In March 2009, I wrote that investors could buy U.S. stocks with the expectation of earning acceptable returns. I would never have imagined the magnitude of the ensuing rally that is now approaching its two-year anniversary. With stocks having roughly doubled off the March 2009 intraday low, the pendulum has swung rather dramatically from fear toward greed. In that context, here's how investors should think about stocks now.
The "risk on" trade
Investors who bet on stocks in March 2009 have done very well since then. The breadth of the rally is impressive: If we look at the price return of the S&P 500's current components from March 9, 2009 through February 18, 2011, roughly four out of five rose at least 55%, almost three out of five beat the index and achieved a return in excess of 100%. The top quintile -- one in five stocks -- rose by 240% or more. As far as losing stocks, there were just 13 -- less than 3% of the total.
Today, investors should be very careful regarding the specific stocks they own. The market is no longer cheap and future returns will be differentiated, enabling talented stockpickers to rise from the herd. Just owning stocks won't do the trick anymore; it's critically important to own the right stocks. In other words, you need to be a stockpicker if you want to own equities now.
In order to determine the sectors that offer the greatest opportunity for stockpickers, I looked at the distribution of stocks' price-to-earnings multiples within each sector of the S&P 500. On that basis, the four most attractive sectors for stockpickers are, in my judgment: energy, financials, health care, and information technology. Let me illustrate how the latter sector reflects this.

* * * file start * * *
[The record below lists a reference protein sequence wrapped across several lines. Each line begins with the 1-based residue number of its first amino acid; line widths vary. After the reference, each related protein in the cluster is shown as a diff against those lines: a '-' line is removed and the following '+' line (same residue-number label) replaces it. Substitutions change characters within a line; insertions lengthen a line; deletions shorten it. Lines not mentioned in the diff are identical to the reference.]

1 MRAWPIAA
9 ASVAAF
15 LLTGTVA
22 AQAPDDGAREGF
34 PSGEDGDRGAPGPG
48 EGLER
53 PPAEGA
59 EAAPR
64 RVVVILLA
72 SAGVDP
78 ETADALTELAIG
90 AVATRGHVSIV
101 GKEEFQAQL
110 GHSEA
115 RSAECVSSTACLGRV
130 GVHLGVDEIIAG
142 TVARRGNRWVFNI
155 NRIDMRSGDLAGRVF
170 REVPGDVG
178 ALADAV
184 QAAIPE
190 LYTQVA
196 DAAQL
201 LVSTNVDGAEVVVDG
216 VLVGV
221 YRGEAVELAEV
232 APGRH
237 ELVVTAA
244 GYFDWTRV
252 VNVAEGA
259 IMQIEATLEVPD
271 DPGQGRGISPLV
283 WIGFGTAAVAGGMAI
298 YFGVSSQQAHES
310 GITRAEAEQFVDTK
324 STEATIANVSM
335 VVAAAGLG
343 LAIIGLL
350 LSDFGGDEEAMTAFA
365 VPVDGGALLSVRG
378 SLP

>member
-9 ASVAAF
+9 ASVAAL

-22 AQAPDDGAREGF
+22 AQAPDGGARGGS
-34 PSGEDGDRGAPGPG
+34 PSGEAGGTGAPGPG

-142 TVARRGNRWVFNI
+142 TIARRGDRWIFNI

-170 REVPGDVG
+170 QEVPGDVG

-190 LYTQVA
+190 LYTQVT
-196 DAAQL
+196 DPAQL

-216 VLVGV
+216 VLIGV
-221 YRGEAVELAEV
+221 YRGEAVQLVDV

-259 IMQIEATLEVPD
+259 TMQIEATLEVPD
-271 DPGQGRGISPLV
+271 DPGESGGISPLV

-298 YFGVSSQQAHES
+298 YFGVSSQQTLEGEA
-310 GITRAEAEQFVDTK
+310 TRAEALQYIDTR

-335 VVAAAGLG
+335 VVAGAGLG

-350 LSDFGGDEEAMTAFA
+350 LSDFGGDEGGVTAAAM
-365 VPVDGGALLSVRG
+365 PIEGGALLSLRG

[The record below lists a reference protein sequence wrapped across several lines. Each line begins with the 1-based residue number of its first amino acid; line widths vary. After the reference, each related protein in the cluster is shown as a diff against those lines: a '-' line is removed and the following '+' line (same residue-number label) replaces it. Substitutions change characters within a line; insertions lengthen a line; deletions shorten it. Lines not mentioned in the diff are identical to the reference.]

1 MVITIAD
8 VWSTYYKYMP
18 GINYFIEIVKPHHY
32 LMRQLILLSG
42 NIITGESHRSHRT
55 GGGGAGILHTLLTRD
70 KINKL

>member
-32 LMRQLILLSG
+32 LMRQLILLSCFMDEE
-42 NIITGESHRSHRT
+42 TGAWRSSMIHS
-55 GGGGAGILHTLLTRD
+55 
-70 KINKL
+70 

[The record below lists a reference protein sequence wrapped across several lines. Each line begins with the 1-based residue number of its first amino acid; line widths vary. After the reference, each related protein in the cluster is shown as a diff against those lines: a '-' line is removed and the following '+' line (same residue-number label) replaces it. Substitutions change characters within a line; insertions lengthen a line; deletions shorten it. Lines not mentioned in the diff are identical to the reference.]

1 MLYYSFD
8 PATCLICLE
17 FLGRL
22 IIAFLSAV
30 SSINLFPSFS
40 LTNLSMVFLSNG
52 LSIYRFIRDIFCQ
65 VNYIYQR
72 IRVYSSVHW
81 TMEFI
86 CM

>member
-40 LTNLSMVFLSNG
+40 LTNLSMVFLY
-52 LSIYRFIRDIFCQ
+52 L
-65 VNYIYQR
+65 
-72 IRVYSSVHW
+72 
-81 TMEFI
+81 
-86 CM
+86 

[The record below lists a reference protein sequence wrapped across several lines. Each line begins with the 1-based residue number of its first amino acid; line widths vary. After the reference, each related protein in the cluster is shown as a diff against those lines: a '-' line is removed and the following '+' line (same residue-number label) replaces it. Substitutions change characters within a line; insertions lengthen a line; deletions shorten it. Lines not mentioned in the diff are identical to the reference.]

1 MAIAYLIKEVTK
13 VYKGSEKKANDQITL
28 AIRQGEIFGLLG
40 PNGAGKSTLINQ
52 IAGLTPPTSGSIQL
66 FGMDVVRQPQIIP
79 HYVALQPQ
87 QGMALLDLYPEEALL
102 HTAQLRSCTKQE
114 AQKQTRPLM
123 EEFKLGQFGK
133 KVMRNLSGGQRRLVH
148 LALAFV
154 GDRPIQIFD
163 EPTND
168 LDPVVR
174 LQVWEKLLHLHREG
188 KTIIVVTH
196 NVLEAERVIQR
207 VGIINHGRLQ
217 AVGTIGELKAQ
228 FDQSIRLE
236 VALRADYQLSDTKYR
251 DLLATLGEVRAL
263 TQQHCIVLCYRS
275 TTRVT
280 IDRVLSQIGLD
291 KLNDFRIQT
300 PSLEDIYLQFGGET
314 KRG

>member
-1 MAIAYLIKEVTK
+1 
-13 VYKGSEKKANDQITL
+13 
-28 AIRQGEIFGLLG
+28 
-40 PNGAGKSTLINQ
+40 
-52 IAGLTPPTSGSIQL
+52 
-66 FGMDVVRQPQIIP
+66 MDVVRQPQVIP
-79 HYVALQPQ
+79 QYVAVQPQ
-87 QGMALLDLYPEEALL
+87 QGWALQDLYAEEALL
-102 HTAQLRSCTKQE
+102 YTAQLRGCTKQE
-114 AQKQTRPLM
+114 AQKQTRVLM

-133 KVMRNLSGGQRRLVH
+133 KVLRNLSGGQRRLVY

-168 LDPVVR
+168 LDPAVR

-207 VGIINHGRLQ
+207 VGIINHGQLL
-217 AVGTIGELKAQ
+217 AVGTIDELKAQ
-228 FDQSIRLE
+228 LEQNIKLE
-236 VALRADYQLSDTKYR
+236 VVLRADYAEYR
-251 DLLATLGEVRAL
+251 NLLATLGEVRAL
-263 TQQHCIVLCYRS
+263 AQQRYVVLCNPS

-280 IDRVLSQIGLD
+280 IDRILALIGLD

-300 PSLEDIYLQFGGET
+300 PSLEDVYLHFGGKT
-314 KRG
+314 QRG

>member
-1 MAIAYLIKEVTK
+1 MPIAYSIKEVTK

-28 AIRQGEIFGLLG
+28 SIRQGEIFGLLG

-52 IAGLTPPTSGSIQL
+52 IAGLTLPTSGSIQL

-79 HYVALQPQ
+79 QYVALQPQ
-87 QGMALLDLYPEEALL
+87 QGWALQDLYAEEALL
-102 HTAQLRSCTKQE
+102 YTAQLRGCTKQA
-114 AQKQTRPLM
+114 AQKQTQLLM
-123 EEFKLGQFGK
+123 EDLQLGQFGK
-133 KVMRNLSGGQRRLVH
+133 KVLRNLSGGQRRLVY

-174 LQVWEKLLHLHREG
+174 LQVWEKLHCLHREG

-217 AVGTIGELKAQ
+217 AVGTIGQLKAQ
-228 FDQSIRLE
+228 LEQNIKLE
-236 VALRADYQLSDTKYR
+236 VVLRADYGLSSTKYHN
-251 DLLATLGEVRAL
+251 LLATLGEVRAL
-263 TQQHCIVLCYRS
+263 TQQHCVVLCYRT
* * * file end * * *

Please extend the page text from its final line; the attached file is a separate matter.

On the cheap end
At the cheap end of the IT sector, the reversal in investor attitudes toward tech stalwart Cisco Systems
Has the demand for networking equipment collapsed over this period? Quite the opposite. Perhaps competition has intensified, or Cisco has lost its footing? The sector remains highly competitive, but it has experienced significant consolidation since 2000, and Cisco remains well-positioned. Just as investors who purchased the shares in January 2000 were virtually assured of earning disappointing returns, those who buy them today look likely to do at least reasonably well over the next five to seven years.
Two stocks that look pricey
At the other end of the spectrum, you have Red Hat
salesforce.com has established a better franchise; in fact, it's the market leader in web-based customer relationship management (CRM) solutions. All the same, it's difficult for me to see how investors buying in at these levels will reap the sort of returns that are commensurate with the risk they are taking (the folks at our Rule Breakers service no doubt disagree with me here). The CRM market is highly competitive and the other major players in this area are, again, much larger organizations, including Oracle, Microsoft
Don't bet on a bid
My sense is that the only way for salesforce.com shareholders to earn a good return from these levels is for an acquirer to come forward who is willing to pay a premium over the share price. That could very well happen -- I do expect the technology sector to be one of the most active sectors in the resurgent M&A market -- but it's not something I would feel comfortable betting on.
Selectivity is the watchword
Today's market is not cheap, so it's up to investors to identify attractive situations that still offer some margin of safety if they wish to achieve decent returns. The four sectors I have named above (energy, financials, health care, and information technology) are the first places I would look for these opportunities.
Looking for those right stocks? Here are "5 Stocks The Motley Fool Owns -- and You Should Too."